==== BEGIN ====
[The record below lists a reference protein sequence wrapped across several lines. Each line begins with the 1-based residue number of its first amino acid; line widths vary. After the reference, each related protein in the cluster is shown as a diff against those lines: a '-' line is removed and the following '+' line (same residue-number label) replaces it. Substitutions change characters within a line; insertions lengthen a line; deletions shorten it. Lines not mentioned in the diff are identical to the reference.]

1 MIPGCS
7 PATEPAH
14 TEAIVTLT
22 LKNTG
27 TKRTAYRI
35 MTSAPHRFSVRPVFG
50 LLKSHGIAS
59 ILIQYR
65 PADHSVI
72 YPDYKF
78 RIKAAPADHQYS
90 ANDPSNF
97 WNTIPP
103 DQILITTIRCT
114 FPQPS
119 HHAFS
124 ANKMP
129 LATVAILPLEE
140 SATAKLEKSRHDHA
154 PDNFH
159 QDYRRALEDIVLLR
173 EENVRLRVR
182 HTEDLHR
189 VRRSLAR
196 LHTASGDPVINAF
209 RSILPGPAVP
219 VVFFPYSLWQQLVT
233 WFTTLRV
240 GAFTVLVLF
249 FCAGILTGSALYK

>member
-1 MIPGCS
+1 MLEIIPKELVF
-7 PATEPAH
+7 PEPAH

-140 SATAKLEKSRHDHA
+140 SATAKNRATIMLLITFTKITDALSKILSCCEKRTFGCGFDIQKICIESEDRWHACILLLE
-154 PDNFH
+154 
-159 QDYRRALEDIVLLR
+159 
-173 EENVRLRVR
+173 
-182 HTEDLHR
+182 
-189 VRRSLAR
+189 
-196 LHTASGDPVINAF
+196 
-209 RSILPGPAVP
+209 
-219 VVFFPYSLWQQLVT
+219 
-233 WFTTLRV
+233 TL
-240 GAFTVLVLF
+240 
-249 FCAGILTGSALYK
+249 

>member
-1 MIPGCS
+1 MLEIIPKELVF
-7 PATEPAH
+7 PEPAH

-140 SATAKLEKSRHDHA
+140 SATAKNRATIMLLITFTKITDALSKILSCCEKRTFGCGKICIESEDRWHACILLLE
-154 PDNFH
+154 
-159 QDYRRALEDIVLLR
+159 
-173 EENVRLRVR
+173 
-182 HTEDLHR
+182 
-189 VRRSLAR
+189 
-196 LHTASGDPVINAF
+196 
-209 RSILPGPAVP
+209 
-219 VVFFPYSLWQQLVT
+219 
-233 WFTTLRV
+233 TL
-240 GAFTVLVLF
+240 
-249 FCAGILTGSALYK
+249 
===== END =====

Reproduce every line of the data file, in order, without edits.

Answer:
[The record below lists a reference protein sequence wrapped across several lines. Each line begins with the 1-based residue number of its first amino acid; line widths vary. After the reference, each related protein in the cluster is shown as a diff against those lines: a '-' line is removed and the following '+' line (same residue-number label) replaces it. Substitutions change characters within a line; insertions lengthen a line; deletions shorten it. Lines not mentioned in the diff are identical to the reference.]

1 MIPGCS
7 PATEPAH
14 TEAIVTLT
22 LKNTG
27 TKRTAYRI
35 MTSAPHRFSVRPVFG
50 LLKSHGIAS
59 ILIQYR
65 PADHSVI
72 YPDYKF
78 RIKAAPADHQYS
90 ANDPSNF
97 WNTIPP
103 DQILITTIRCT
114 FPQPS
119 HHAFS
124 ANKMP
129 LATVAILPLEE
140 SATAKLEKSRHDHA
154 PDNFH
159 QDYRRALEDIVLLR
173 EENVRLRVR
182 HTEDLHR
189 VRRSLAR
196 LHTASGDPVINAF
209 RSILPGPAVP
219 VVFFPYSLWQQLVT
233 WFTTLRV
240 GAFTVLVLF
249 FCAGILTGSALYK

>member
-1 MIPGCS
+1 MLEIIPKELVF
-7 PATEPAH
+7 PEPAH

-140 SATAKLEKSRHDHA
+140 SATAKNRATIMLLITFTKITDALSKILSCCEKRTFGCGFDIQKICIESEDRWHACILLLE
-154 PDNFH
+154 
-159 QDYRRALEDIVLLR
+159 
-173 EENVRLRVR
+173 
-182 HTEDLHR
+182 
-189 VRRSLAR
+189 
-196 LHTASGDPVINAF
+196 
-209 RSILPGPAVP
+209 
-219 VVFFPYSLWQQLVT
+219 
-233 WFTTLRV
+233 TL
-240 GAFTVLVLF
+240 
-249 FCAGILTGSALYK
+249 

>member
-1 MIPGCS
+1 MLEIIPKELVF
-7 PATEPAH
+7 PEPAH

-140 SATAKLEKSRHDHA
+140 SATAKNRATIMLLITFTKITDALSKILSCCEKRTFGCGKICIESEDRWHACILLLE
-154 PDNFH
+154 
-159 QDYRRALEDIVLLR
+159 
-173 EENVRLRVR
+173 
-182 HTEDLHR
+182 
-189 VRRSLAR
+189 
-196 LHTASGDPVINAF
+196 
-209 RSILPGPAVP
+209 
-219 VVFFPYSLWQQLVT
+219 
-233 WFTTLRV
+233 TL
-240 GAFTVLVLF
+240 
-249 FCAGILTGSALYK
+249 